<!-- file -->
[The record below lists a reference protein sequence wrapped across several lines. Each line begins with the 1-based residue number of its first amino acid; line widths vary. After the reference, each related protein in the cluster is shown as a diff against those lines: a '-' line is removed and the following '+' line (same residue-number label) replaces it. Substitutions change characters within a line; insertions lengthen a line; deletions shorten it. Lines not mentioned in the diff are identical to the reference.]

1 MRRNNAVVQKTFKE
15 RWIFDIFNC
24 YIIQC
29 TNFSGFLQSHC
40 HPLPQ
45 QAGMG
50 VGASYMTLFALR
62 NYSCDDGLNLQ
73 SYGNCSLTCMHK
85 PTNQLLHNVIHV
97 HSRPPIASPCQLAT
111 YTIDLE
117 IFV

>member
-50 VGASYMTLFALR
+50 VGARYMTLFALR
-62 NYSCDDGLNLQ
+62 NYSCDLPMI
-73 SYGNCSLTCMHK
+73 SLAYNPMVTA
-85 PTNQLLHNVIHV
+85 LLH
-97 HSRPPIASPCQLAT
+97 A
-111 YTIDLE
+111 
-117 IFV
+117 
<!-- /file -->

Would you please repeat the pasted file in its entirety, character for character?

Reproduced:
[The record below lists a reference protein sequence wrapped across several lines. Each line begins with the 1-based residue number of its first amino acid; line widths vary. After the reference, each related protein in the cluster is shown as a diff against those lines: a '-' line is removed and the following '+' line (same residue-number label) replaces it. Substitutions change characters within a line; insertions lengthen a line; deletions shorten it. Lines not mentioned in the diff are identical to the reference.]

1 MRRNNAVVQKTFKE
15 RWIFDIFNC
24 YIIQC
29 TNFSGFLQSHC
40 HPLPQ
45 QAGMG
50 VGASYMTLFALR
62 NYSCDDGLNLQ
73 SYGNCSLTCMHK
85 PTNQLLHNVIHV
97 HSRPPIASPCQLAT
111 YTIDLE
117 IFV

>member
-50 VGASYMTLFALR
+50 VGARYMTLFALR
-62 NYSCDDGLNLQ
+62 NYSCDLPMI
-73 SYGNCSLTCMHK
+73 SLAYNPMVTA
-85 PTNQLLHNVIHV
+85 LLH
-97 HSRPPIASPCQLAT
+97 A
-111 YTIDLE
+111 
-117 IFV
+117 